The impact of housing on the state of wetlands (a case study of Kinawataka wetland in Kakawa Municipality)
Ojede, Linus Ivan
MetadataShow full item record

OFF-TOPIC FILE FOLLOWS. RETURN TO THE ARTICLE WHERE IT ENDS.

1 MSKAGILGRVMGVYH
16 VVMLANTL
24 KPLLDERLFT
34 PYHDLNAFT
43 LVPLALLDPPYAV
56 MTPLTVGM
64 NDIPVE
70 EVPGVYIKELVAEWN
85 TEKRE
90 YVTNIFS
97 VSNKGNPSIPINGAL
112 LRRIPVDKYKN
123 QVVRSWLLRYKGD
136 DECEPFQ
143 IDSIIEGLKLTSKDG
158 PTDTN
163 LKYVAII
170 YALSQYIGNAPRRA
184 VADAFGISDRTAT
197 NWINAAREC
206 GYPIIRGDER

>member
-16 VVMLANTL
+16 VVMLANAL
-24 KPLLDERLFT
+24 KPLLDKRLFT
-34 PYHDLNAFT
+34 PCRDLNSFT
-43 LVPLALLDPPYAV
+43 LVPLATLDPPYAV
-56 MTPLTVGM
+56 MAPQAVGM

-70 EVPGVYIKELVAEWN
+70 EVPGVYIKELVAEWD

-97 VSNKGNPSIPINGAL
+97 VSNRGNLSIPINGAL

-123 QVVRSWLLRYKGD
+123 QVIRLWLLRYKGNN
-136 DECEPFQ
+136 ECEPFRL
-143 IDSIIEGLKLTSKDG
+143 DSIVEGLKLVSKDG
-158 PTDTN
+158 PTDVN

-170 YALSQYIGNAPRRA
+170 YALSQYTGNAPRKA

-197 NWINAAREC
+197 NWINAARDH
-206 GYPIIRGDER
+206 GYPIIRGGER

From colonial times until recently, wetlands have been usually regarded as nuisances, only fit to be drained, cleared, filled, inundated, degraded with toxins and nutrients, and exploited for whatever resources could be extracted from them ( Maltby, 1986). The nature of wetland benefits are such that the owners of wetlands usually cannot capture the benefits for their own use or sale. The flood protection benefits accrue to others downstream. The fish and wildlife that breed and inhabit the wetlands migrate, and are captured or enjoyed by others. The ground water recharge and sediment trapping benefits cannot be commercially exploited. For the owner of a wetland to benefit from his resource, he often has to alter it, convert it, and develop it. That is why, despite their value, wetlands are being eliminated. In their natural state, wetlands produce numerous benefits for society. Benefits which are either irreplaceable if lost or can only be replaced at immense expense. (Shanbhag et al 2008). Wetlands provide a vivid example of the dynamic, yet fragile interactions that create, maintain, and repair the world's ecological system. Unfortunately, the fate of many wetlands can also offer concrete evidence of the harmful consequences of human activities that are carried out without regard for, and often without knowledge of, the relationship of each part of the ecosystem to the whole. By and large construction is the major cause of urban environmental degradation not only from the construction process effects but also from the resulting human settlements activities. The study sought to investigate the impacts of property development on existing wetlands in Kinawataka area. From the findings it emerged property development was the single most destroyer of wetlands in the municipality through drainage, dredging deposition of fill material, construction, run-off, air and water pollution, changing nutrient levels and release of toxic chemicals. The study concluded and recommended that the future for these wetlands will really depend on how humans choose to use their wetlands and the measures they take to mitigate impacts that their activities have on these special environments.